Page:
It's been over a month now since my favorite business on the planet shut down, and this is the first time I've really been able to bring myself to write about it in detail. It's funny - I've had many establishments that I frequent go under over the years, but none of them have ever hit me as hard as the loss of our local Hastings store this October. I drive by and see the sign still up outside, and it gut-punches me every time. I poked my head in the other day because the doors were propped open, and I saw the building being gutted and remodeled for the next occupant (I hear it's a Planet Fitness, but that may just be a rumor). It was like seeing a loved one opened up and spread out on the autopsy table. I nearly cried.
Hastings originally opened as a bookstore in the local mall the year I graduated high school, when Ronald Reagan was still "the new President." At that time the mall had a Walden Books as well, and Hastings was just a place I stopped in occasionally. But then in 1991 or so, they moved into a huge storefront that had been the "49-n-More" video store, remodeling it and enlarging it. Suddenly there was this marvelous place that carried books, movies, and music! Later on they added entire shelves full of fandom memorabilia, games and accessories, and all sorts of other neat products for those of us who live in Geek World.
My first copies of Oblivion and Skyrim - my two favorite video games of all times? From Hastings. My "Hello, My name is Inigo Montoya" T-shirt? From Hastings. My first Lindsey Stirling CD? Hastings. My wife's "Grumpy Cat" T-shirt and pillow? You got it - Hastings again!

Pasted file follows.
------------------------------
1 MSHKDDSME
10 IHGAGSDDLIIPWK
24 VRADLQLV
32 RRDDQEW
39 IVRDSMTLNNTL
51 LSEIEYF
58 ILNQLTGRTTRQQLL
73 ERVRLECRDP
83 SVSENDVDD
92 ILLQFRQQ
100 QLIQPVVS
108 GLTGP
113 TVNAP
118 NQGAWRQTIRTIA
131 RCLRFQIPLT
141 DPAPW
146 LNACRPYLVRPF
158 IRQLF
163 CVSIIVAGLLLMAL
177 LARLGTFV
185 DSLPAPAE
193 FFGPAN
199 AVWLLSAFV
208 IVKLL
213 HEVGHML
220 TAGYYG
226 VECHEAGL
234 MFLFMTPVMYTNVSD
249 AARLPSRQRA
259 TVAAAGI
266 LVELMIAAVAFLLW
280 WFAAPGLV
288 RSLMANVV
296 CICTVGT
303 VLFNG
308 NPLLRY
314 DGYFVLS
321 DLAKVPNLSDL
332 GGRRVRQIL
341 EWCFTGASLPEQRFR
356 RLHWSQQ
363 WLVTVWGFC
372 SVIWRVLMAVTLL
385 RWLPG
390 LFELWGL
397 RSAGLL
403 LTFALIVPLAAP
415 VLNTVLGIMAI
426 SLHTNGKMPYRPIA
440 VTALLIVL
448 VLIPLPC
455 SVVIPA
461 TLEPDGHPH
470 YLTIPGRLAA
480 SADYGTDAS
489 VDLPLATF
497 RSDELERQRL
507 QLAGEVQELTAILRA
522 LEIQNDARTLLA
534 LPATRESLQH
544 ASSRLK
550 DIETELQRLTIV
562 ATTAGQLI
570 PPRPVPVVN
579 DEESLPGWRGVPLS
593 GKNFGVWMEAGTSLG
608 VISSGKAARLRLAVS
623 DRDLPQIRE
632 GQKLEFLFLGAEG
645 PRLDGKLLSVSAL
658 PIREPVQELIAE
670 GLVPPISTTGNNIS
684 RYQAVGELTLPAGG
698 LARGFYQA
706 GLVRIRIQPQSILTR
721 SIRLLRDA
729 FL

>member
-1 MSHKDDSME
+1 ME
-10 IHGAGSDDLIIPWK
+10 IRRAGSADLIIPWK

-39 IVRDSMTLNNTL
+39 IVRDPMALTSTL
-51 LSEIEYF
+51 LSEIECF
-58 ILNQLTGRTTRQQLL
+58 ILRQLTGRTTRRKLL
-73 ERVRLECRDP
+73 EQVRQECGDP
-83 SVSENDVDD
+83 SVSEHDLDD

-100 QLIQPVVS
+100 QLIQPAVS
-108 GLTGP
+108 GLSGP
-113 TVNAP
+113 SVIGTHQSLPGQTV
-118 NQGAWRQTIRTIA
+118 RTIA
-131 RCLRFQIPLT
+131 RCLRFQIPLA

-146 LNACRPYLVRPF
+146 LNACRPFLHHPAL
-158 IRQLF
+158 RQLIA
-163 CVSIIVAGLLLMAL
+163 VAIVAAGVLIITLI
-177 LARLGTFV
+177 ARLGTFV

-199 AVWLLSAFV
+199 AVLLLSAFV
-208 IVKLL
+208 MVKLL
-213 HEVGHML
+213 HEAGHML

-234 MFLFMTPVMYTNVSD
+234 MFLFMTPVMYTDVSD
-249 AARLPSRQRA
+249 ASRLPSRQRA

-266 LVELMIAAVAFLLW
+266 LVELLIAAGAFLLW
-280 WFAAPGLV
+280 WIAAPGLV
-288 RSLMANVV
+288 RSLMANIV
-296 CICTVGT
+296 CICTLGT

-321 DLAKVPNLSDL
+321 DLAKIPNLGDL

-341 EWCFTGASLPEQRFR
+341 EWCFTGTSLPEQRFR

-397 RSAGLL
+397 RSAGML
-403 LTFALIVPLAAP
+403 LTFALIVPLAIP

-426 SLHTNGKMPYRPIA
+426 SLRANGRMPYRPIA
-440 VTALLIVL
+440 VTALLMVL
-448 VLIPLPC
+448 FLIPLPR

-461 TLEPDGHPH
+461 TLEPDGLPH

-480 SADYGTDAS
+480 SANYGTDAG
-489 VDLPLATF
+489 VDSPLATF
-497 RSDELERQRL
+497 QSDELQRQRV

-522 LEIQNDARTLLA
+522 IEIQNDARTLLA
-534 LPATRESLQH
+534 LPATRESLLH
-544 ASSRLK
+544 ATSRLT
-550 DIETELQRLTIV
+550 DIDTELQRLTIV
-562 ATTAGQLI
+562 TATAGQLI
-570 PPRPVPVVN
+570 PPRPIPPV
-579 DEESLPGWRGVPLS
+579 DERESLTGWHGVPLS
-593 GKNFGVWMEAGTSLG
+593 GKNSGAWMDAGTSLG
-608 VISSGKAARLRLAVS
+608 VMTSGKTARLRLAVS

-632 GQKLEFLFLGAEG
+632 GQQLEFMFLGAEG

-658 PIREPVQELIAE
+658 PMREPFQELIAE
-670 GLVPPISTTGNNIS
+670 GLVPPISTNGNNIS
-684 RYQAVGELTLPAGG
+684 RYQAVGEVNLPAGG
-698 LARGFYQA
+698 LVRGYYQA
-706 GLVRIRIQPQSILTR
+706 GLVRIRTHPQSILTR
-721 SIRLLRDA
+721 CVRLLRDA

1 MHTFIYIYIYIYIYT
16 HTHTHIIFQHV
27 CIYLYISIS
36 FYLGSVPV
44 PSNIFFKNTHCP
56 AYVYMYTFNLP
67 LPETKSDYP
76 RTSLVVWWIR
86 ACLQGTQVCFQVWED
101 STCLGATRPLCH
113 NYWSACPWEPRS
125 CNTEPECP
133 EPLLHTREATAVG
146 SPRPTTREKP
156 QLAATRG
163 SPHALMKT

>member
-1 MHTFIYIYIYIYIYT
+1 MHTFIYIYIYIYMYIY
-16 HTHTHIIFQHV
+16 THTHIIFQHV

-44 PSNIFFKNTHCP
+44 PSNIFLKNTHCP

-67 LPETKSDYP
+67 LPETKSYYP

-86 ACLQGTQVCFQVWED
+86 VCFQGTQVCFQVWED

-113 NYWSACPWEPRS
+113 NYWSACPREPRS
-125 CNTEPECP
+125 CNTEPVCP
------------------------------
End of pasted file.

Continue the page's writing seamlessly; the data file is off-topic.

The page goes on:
And then there were the movies. New releases every week, VHS at first, then VHS and DVD, and then DVD and BluRay. A stunning variety of titles, too. I am a complete and total movie nerd, so when I wanted to rent or purchase serious historical films - Spielberg's LINCOLN, or VON RICHTHOFEN AND BROWN, or FLYBOYS, or THE PATRIOT - Hastings had them all. When I wanted something creepy that would give me trouble going to sleep at night - Hastings was the horror movie capitol of Texas! Big budget films like JEEPERS CREEPERS, MIRRORS, SINISTER, THE RING, and INSIDIOUS were there for purchase or rental, but you could also find those marvelous, creepy little low-budget films that were often more creative, original, and scary than the big studio productions. GRAVE ENCOUNTERS, COME BACK TO ME, ABSENTIA, THE HANGMAN - all of these films made for under $100,000, and yet each of them brilliant and terrifying in their own way. All rented or bought at Hastings.
And, I'll admit, I love really BAD movies too - low budget shlock with cheap CGI, ridiculous plots, bad acting, and cheesy monsters. Want a cannibal mutant hillbilly movie? Hastings had every single one of the WRONG TURN flicks, plus the unspeakably awful THE BLOOD SHED. Want goofy SyFy originals? They had all of the SHARKNADO movies, ABRAHAM LINCOLN VS ZOMBIES, and the truly bizarre NAZIS AT THE CENTER OF THE EARTH. Hastings introduced me to the absolute weirdness that is Japanese science fiction with movies like MACHINE GIRL, TOKYO GORE POLICE, and perhaps the weirdest movie I have ever seen, HELLDRIVER.